- Dr. Robert’s regrets [Full English translation of Vers la mort à la carte? provided by the Physicians’ Alliance against Euthanasia]
I’ve been puzzling about why Canadian “progressive” values advocates, particularly those passionately in favour of the legalization of euthanasia and physician-assisted suicide (“physician-assisted death” (PAD)), are so adamant in trying to force healthcare professionals and institutions who have conscience or religious objections to these procedures to become complicit in them.
Complicity would occur if objecting individual physicians were forced to provide “effective referrals” or objecting institutions were forced to allow PAD in their facilities. An “effective referral” is defined by the Ontario College of Physicians and Surgeons as “a referral made in good faith, to a non-objecting, available, and accessible physician or other health-care provider.”
In general, progressive values advocates claim to give priority to rights to individual autonomy, choice, control over what happens to oneself, and tolerance for those who believe differently. Yet in relation to respect for the freedom of conscience and, where relevant, religious belief, of physicians or institutions who oppose PAD, none of these principles seem to be applied. Why? [Full text]
The Ontario College of Physicians and Surgeons is consulting on whether patients’ right of access to certain procedures, such as abortion, should trump the rights of those physicians who refuse, for reasons of conscience, to provide them. Dr. Marc Gabel, a College official, chairs the working group looking at this issue, which is drafting a new policy on “Professional Obligations and Human Rights.”
Dr. Gabel has been reported as saying that “physicians unwilling to provide or facilitate abortion for reasons of conscience should not be family physicians” and it seems wants the College to approve that stance. Sean Murphy, of the Protection of Conscience Project, argues that “if it does, ethical cleansing of Ontario’s medical profession will begin this year, ridding it of practitioners unwilling to do what they believe to be wrong.”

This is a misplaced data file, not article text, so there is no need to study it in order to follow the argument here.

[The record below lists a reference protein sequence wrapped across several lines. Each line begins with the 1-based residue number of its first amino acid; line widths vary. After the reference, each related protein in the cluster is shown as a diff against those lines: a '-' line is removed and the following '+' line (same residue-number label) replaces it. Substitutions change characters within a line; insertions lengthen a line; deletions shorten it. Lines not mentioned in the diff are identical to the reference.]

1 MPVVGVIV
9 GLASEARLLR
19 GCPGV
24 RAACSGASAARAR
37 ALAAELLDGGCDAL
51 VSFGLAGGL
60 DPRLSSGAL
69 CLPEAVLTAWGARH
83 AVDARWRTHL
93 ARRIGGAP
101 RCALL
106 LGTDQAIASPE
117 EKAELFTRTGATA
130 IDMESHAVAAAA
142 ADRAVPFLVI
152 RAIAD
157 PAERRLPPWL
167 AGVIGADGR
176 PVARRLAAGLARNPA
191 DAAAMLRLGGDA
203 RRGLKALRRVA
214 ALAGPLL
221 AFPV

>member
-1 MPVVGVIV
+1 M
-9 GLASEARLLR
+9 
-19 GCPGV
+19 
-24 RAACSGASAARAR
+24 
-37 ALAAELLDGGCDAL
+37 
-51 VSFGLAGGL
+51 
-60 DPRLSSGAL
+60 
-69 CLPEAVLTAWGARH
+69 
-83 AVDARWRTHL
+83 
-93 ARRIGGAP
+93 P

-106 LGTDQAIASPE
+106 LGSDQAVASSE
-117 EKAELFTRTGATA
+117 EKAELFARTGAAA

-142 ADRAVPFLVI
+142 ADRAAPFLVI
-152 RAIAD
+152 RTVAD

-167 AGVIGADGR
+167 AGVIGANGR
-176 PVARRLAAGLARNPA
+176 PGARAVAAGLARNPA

Freedom of conscience, like the other fundamental freedoms enshrined in the Canadian Charter of Rights and Freedoms, is a fundamental pillar of democracy. So how could breaching this right be, as Dr Gabel claims, “required by professional practice and human rights legislation”? . . . [Full text]
Many know the saying “You have to fish or cut bait”. Many fewer know the law’s equivalent, “You can’t approbate and reprobate”. But the Canadian Medical Association’s recent dealing with their 2007 Policy on Euthanasia and Assisted Suicide makes it seem they are unaware of the warning and wisdom these axioms communicate.
That CMA policy unambiguously declares: “Canadian physicians should not participate in euthanasia or assisted suicide.” Despite that, a motion passed at the recent CMA General Council meeting, which ostensibly was meant only to ensure freedom of conscience, has allowed the CMA to make the following statement in its intervener factum in the upcoming appeal in the Supreme Court of Canada in the Carter case:
“As long as such practices [as euthanasia and assisted suicide] remain illegal, the CMA believes that physicians should not participate in medical aid in dying. If the law were to change, the CMA would support its members who elect to follow their conscience [either to refuse or to undertake euthanasia and assisted suicide].”